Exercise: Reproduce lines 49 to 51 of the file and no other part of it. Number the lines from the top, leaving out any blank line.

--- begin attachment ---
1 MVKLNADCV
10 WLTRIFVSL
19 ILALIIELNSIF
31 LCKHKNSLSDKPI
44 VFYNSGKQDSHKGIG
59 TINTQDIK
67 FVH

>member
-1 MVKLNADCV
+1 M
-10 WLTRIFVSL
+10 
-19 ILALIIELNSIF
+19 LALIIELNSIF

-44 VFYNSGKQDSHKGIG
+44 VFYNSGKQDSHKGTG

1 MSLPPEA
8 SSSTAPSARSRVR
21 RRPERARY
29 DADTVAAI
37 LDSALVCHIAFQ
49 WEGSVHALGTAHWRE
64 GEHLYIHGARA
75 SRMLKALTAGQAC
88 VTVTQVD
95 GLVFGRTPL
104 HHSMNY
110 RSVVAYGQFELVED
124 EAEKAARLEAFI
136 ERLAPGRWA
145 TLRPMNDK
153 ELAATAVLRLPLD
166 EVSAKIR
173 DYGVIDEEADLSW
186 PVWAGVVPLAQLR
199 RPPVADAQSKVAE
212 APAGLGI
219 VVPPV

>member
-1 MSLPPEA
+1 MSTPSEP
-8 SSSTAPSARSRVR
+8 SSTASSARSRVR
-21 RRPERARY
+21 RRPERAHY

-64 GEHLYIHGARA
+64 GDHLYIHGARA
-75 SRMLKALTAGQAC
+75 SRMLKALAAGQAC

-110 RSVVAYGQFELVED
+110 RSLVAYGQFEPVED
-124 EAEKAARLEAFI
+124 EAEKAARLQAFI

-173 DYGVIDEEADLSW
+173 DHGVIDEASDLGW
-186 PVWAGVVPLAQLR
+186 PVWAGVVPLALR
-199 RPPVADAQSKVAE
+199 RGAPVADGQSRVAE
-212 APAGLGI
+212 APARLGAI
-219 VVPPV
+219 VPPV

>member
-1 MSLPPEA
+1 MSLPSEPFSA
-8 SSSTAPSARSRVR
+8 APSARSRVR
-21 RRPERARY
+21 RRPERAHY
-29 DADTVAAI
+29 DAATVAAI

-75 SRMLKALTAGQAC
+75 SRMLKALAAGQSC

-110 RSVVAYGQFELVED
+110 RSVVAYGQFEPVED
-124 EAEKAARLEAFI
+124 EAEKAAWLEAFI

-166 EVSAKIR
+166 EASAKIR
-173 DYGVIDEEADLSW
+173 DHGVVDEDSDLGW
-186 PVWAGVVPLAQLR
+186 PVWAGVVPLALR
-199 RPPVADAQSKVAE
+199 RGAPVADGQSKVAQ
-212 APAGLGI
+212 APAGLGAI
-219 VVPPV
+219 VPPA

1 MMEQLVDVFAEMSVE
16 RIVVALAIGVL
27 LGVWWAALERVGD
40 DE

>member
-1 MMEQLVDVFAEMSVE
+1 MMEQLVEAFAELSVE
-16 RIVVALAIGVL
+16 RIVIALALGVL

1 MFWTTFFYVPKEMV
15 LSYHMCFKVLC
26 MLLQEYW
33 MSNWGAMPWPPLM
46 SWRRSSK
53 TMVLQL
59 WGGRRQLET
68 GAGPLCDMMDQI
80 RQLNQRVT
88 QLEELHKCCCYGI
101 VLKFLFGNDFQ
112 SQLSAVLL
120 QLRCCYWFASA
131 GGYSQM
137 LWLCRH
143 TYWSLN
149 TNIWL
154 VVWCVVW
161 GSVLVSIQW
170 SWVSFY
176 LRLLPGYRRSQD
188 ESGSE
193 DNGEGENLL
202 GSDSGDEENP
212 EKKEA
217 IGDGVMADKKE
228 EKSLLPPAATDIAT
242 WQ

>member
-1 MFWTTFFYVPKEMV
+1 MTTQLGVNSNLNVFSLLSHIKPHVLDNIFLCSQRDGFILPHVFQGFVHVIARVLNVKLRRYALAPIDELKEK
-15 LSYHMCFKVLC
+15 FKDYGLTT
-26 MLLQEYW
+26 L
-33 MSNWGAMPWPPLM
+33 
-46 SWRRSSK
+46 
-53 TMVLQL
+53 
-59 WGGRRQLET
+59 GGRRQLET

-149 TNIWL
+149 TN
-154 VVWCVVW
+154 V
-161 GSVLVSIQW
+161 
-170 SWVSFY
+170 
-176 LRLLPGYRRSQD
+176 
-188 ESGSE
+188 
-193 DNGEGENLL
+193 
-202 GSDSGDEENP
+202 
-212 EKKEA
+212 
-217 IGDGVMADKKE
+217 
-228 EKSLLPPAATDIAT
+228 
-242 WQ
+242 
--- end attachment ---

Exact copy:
+75 SRMLKALAAGQAC

-110 RSVVAYGQFELVED
+110 RSLVAYGQFEPVED